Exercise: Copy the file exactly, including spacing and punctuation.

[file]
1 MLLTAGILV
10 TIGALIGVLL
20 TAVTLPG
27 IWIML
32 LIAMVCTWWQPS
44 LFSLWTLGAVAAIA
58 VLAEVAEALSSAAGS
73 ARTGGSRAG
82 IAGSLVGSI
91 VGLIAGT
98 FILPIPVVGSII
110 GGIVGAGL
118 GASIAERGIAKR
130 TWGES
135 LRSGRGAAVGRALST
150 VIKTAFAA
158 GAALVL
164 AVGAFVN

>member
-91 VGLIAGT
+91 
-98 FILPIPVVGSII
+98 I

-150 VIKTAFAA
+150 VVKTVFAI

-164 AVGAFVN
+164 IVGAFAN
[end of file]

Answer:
1 MLLTAGILV
10 TIGALIGVLL
20 TAVTLPG
27 IWIML
32 LIAMVCTWWQPS
44 LFSLWTLGAVAAIA
58 VLAEVAEALSSAAGS
73 ARTGGSRAG
82 IAGSLVGSI
91 VGLIAGT
98 FILPIPVVGSII
110 GGIVGAGL
118 GASIAERGIAKR
130 TWGES
135 LRSGRGAAVGRALST
150 VIKTAFAA
158 GAALVL
164 AVGAFVN

>member
-91 VGLIAGT
+91 
-98 FILPIPVVGSII
+98 I

-150 VIKTAFAA
+150 VVKTVFAI

-164 AVGAFVN
+164 IVGAFAN